Morocco: That looks good; what is that?


Ever find yourself wandering the local food stalls while you’re traveling and catching a whiff of something delicious? Perhaps you stand, drooling and hypnotized, gawking at, well…who knows what exactly? Do you ever find yourself eying the local cuisine and thinking, “Hmm, that looks good; what is that?”

One great part of travel is the experience of new foods. My philosophy is to just dive in – who cares what it is – and sample the local eats. But for those of you who need a little more information first, let’s take a look at a few location-specific traditions to perhaps let you know what you’re in for when visiting that area.

Olives – Nearly everywhere you go in Morocco, plates of olives are set out as something of an appetizer before meals. Morocco is a large producer of olive oil, and vast arrays of different olives are grown throughout the country. Usually a kaleidoscope of colorful olives, marinated in lemon, cilantro and peppers, will be set before you as your meal is being prepared.

Khobz – These round flat loaves of bread are served with your meal in Morocco. They are crusty and firm on the outside, and warm and porous on the inside. Dip chunks of them in your soup, sop up your tagine with them, or just munch on one from the many carts that wheel by.

Tagine - FesTagine – Tagine is essentially a Moroccan stew. Carrots, potatoes, squash, onions, and a million other vegetables and spices are thrown in together with chicken or lamb and cooked slowly. The result is a blazing hot dish of tender meat and soft vegetables. The whole concoction is made on the stove top in a tagine dish. The word “tagine” refers not only to the delicious stew, but also to the typical conical dish it is served in. Tagine is one of the most standard Moroccan dishes, and can be found in hundreds of variations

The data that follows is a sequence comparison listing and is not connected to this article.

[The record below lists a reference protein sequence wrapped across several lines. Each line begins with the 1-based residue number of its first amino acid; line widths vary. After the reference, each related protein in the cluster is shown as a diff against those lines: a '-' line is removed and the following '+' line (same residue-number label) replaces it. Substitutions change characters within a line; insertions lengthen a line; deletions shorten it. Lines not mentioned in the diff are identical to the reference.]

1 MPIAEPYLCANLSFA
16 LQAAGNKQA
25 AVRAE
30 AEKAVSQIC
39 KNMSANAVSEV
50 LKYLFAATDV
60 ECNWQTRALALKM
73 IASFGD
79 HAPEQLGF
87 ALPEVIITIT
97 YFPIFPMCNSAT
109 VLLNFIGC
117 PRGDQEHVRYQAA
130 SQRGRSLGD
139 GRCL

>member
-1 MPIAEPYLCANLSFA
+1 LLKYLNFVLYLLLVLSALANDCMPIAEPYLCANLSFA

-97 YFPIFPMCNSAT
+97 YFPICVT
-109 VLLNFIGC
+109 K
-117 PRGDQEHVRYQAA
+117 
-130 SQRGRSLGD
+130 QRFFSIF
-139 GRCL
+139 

Couscous – Couscous abounds in Morocco! You will have this dish so much you will surely sicken of it. Couscous is a grain of tiny rolled semolina wheat balls. Moroccan couscous is cooked in a broth and usually served on a bed of steamed vegetables and raisins.

Lamb – This one deserves its own category. While you can order kebab, couscous, kefta, or tagine with lamb, you will be unable to ignore the rows and rows of food stalls lined with lamb heads. The cheek meat is said to be the most tender, and it is often served on a plate as an appetizer.

Drink – Sorry boozy backpackers, Morocco is alcohol free. Sure, you may be able to find a few spirits at expensive resort-like accommodations or through a friend of a friend who knows a friend who will serve to foreigners. But you’ll definitely have to go searching for it.
In the meantime, wrap your lips around a steaming glass of Moroccan mint tea. Or try the amazing fresh squeezed orange juice from the juice stalls.

Posted by | Comments (8)  | March 29, 2010
Category: Africa, Food and Drink

8 Responses to “Morocco: That looks good; what is that?”

  1. Shalabh Says:

    Thanks for this post Colleen. Food makes me drool anywhere. Now I know the first few things to drool over when in Morocco. 🙂

  2. Colleen Wilde Says:

    My pleasure! I plan on doing many different locations for this “That looks good; what is that?” series, so stay tuned!

  3. Adam Says:


    I’ll be in Morocco in May and this will come in handy. Did you try the lamb head? I’m a little curious about the cheek meat, but I’m not sure how I’d eat it.

  4. Ted Beatie Says:

    Love Morocco. It’s one of my favorite places in the world, and my wife and I pine for the country on a weekly basis. You’re making me want to break out our Ras-el-Hanout, go shopping for a nice hunk of lamb, and make a tagine RIGHT NOW!

  5. Nicolaï Says:

    Morocco’s at the top of countries I wanna go to, but haven’t yet.

    Great post. Also, love the top photo! Thumbs up!